Leave the sandals or sneakers at home in favor of dressier shoes, according to advice from the State University of New York. Closed-toe dress shoes — like Oxfords, brogues and loafers — are always a good bet.

Flats, dressy mules and heels — all closed toe — are great options, too, though you might want to save the strappy stilettos for a night out. Your heels shouldn’t be more than 1 or 2 inches high, according to Rutgers University’s Office of Career Exploration and Success.

If in doubt, Rutgers recommends you check the dress code requirements for some companies in your industry, or even a company you’d like to work for.

What to bring to a job fair

What you should bring to a job fair depends on your industry. Generally speaking, you’ll want to bring several copies of your resume and business cards, according to Randstad, an international human resources firm. Also, depending on your industry, you should bring a portfolio showcasing your past projects, designs or campaigns.

You can also bring “targeted resumes,” according to Indeed. Unlike a standard resume, targeted resumes highlight skills and achievements relevant to a specific industry. For example, if you’re in sales but want to pivot to customer service, a targeted resume might highlight your customer retention or communication skills.

Make sure your business cards include your name, home city, contact information — phone and email — and links to your LinkedIn or professional website, per Indeed. You should also include either your existing job title and employer, or a general job title that covers the breadth of your experience.

Finally, don’t forget to prepare your “elevator pitch,” recommends Randstad. That means being able to summarize yourself, your skills and your career goals in 30 seconds or less.

How to prepare for a job fair

The night before the job fair, go to your LinkedIn and make a post about the job fair, says Johnny Roccia, director of career services at Ama La Vida, a career and life coaching firm. (And if you don’t have a LinkedIn, make one, Roccia says.)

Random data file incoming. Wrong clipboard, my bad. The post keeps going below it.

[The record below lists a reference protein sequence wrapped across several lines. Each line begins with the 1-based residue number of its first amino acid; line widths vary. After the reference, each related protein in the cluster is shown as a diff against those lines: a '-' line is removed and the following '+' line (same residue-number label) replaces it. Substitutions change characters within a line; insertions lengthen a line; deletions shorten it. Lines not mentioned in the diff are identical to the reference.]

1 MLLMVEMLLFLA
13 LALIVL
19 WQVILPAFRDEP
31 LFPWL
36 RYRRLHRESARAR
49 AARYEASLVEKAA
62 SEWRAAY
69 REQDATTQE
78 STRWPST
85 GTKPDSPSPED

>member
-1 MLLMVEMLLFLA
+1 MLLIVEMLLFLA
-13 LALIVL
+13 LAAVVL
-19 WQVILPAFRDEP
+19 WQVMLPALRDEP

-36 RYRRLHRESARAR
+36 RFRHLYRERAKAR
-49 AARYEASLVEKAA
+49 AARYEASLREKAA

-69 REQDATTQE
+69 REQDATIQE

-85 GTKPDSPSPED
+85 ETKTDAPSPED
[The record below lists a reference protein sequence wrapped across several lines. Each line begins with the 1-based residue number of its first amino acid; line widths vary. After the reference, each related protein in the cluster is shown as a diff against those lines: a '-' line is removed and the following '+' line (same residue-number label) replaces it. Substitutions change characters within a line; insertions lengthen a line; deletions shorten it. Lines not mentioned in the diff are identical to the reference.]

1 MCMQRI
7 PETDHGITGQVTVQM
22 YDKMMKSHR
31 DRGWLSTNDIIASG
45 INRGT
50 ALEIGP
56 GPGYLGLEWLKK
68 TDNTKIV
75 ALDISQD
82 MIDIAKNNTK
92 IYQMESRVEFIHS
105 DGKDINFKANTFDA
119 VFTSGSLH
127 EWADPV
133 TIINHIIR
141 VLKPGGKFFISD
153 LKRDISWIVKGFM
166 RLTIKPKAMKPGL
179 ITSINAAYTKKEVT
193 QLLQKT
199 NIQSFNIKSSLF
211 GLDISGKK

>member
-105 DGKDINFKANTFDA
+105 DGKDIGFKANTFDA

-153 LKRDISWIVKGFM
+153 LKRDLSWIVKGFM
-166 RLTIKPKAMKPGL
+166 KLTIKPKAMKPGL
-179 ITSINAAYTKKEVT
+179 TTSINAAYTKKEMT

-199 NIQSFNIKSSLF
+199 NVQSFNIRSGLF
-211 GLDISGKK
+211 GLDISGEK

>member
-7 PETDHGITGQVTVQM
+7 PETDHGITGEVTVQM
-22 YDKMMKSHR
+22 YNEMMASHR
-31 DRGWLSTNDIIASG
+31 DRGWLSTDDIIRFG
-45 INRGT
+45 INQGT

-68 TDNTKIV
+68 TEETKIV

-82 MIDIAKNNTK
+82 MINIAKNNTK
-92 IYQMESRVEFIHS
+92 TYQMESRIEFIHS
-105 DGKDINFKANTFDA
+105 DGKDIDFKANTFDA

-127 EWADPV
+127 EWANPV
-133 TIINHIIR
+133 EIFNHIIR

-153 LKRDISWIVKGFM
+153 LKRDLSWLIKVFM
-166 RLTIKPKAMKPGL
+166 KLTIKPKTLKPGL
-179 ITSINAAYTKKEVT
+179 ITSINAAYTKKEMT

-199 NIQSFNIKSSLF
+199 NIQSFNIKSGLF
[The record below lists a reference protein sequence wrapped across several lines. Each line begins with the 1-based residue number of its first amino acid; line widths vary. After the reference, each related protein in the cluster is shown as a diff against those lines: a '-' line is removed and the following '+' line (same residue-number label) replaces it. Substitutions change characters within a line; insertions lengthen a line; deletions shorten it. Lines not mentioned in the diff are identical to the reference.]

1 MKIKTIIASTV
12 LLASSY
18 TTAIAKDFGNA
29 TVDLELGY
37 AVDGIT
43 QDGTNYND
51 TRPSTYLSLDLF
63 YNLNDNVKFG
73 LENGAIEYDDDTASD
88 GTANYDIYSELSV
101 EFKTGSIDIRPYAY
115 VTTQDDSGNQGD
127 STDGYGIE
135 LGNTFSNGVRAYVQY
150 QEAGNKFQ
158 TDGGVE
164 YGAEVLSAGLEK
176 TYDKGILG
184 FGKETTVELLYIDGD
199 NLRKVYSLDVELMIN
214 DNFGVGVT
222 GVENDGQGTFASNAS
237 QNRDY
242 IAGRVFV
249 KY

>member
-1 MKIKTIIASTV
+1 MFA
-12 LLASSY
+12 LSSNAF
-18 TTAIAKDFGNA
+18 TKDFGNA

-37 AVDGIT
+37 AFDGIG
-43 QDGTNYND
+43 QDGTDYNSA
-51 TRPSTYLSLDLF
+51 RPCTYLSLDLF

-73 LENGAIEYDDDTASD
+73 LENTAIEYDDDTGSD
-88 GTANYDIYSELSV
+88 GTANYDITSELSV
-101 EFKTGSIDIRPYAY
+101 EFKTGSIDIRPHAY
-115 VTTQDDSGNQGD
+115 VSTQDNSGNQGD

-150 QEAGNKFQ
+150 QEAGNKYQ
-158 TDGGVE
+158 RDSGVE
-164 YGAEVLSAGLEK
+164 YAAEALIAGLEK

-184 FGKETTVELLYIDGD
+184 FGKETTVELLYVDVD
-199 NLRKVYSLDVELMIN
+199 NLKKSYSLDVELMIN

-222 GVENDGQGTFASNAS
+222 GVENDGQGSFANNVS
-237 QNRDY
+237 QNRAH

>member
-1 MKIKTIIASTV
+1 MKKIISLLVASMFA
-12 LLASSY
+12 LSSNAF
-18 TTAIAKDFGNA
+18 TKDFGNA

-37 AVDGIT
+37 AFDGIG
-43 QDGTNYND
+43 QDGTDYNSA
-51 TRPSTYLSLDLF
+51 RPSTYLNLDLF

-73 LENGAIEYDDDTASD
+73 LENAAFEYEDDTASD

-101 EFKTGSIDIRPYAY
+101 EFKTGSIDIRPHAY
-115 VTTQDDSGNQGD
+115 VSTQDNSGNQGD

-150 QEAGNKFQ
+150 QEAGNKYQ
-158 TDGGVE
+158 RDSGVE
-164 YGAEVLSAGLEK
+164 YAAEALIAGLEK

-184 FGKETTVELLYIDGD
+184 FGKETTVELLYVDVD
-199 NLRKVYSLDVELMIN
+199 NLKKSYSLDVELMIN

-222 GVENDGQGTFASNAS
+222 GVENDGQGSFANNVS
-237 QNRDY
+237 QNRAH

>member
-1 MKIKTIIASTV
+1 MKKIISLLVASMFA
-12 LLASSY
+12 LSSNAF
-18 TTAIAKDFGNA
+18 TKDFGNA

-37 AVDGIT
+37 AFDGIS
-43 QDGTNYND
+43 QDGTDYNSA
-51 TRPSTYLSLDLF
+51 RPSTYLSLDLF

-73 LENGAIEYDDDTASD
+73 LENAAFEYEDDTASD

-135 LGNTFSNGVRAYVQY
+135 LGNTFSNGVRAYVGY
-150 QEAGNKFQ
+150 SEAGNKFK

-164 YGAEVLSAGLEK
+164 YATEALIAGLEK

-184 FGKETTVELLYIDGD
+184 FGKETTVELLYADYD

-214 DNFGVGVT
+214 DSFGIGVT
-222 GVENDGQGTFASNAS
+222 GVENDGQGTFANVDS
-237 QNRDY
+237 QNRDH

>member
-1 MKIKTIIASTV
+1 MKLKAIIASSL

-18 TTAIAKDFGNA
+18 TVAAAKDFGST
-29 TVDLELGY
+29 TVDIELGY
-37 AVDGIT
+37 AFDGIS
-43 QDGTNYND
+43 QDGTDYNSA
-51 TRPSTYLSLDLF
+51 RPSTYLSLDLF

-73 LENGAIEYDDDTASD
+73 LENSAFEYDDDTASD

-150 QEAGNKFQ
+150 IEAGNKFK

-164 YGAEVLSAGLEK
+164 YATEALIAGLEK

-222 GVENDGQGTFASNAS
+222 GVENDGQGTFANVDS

According to Roccia, a job fair will most likely have a hashtag, so look it up and include it in your post. You can then use your LinkedIn to keep track of everybody you meet at the fair by quickly sending connection requests. You can even make a QR code that links back to your LinkedIn profile, Roccia says. Include the QR code on business cards, a professional folio, or even set it as your phone background for easy accessibility.

Another big tip from Roccia: Don’t think of job fairs only as places to get jobs. Rather, think of them as networking fairs that’ll get you closer to the job you want — and help you meet people who could advance your career in the future.

“Job hunting is something that fades away, and you don’t have to do as much if you focus on building your network throughout your whole career,” says Roccia.

And don’t think of a job fair as a failure if you don’t walk away with a job. Rather, think of it as a chance for you to meet people in your industry and build connections that could eventually lead to jobs.

“You can be 50 steps closer to your next goal because you don’t know which one of the recruiters at that job fair is going to be hiring for your perfect thing next month,” says Roccia.